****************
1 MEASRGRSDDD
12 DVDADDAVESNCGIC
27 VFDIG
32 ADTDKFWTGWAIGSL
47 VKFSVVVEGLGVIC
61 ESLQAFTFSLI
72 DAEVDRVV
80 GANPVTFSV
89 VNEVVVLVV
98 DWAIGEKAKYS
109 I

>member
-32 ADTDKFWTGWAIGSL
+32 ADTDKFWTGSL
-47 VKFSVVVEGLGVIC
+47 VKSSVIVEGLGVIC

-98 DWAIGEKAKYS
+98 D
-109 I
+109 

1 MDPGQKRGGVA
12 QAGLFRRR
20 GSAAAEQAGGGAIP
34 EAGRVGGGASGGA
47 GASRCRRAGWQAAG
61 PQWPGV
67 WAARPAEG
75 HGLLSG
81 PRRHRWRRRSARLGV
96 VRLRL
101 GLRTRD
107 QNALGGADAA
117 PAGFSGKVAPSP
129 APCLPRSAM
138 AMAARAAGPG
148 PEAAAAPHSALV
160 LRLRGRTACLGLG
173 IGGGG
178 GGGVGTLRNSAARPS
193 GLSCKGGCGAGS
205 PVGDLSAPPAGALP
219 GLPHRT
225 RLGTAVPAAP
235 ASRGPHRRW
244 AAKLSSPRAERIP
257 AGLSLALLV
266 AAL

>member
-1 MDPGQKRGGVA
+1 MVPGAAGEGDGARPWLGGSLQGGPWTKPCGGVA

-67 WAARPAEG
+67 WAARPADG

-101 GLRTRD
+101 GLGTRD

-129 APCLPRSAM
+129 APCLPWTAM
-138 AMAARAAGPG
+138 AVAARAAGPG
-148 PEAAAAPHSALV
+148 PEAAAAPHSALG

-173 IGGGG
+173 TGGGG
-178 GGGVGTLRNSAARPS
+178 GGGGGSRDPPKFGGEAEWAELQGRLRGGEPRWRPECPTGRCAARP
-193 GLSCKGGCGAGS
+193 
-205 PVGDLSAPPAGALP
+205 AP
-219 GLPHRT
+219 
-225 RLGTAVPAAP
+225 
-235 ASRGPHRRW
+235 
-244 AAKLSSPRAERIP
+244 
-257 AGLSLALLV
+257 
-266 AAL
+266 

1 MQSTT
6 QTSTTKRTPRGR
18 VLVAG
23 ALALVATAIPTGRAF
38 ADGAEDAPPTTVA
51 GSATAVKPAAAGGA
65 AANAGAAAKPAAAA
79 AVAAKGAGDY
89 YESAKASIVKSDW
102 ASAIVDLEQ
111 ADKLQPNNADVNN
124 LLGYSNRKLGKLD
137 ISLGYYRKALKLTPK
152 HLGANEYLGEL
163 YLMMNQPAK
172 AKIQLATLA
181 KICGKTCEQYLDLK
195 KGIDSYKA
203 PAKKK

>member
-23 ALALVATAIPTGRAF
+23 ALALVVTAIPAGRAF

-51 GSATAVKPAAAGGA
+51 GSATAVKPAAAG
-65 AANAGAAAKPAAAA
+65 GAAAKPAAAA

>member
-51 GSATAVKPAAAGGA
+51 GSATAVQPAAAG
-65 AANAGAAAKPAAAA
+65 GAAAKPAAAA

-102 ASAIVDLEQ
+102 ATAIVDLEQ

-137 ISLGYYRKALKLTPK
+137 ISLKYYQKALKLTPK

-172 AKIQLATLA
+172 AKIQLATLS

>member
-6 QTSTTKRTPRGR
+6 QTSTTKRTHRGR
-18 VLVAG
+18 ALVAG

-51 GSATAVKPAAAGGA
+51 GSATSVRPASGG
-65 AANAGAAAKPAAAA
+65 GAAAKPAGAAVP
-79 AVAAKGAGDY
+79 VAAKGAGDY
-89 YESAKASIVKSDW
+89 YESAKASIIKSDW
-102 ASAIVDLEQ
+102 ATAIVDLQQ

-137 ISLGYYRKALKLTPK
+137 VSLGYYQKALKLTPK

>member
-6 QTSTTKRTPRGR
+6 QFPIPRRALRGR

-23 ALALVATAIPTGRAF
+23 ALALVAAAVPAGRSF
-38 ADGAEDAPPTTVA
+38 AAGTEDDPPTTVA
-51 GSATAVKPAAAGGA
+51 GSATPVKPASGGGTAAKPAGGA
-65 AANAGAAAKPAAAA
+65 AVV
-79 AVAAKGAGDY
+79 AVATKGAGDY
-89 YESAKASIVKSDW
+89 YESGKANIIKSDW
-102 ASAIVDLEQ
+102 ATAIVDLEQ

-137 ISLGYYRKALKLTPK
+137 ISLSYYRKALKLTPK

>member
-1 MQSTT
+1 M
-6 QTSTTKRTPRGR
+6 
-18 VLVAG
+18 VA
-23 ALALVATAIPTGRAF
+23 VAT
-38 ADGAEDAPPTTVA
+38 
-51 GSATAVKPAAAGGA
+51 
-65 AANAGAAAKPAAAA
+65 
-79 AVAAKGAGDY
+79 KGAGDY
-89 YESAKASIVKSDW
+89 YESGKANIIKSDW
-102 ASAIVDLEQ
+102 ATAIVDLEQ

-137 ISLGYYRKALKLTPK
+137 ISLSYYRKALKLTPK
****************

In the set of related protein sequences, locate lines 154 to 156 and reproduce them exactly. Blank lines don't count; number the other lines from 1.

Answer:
>member
-1 MQSTT
+1 M